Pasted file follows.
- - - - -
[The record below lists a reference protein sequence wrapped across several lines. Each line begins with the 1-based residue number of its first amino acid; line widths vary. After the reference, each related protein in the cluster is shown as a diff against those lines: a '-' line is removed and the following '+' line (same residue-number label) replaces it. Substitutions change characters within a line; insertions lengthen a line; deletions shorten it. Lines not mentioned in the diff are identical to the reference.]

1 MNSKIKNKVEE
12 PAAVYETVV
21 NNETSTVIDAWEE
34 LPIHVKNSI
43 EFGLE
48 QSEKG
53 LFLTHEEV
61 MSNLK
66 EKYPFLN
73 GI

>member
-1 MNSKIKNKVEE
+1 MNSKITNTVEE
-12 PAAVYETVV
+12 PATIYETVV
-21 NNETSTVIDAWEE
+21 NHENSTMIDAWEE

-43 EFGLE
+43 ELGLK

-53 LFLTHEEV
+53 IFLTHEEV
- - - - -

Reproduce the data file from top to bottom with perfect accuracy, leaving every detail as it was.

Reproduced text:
[The record below lists a reference protein sequence wrapped across several lines. Each line begins with the 1-based residue number of its first amino acid; line widths vary. After the reference, each related protein in the cluster is shown as a diff against those lines: a '-' line is removed and the following '+' line (same residue-number label) replaces it. Substitutions change characters within a line; insertions lengthen a line; deletions shorten it. Lines not mentioned in the diff are identical to the reference.]

1 MNSKIKNKVEE
12 PAAVYETVV
21 NNETSTVIDAWEE
34 LPIHVKNSI
43 EFGLE
48 QSEKG
53 LFLTHEEV
61 MSNLK
66 EKYPFLN
73 GI

>member
-1 MNSKIKNKVEE
+1 MNSKITNTVEE
-12 PAAVYETVV
+12 PATIYETVV
-21 NNETSTVIDAWEE
+21 NHENSTMIDAWEE

-43 EFGLE
+43 ELGLK

-53 LFLTHEEV
+53 IFLTHEEV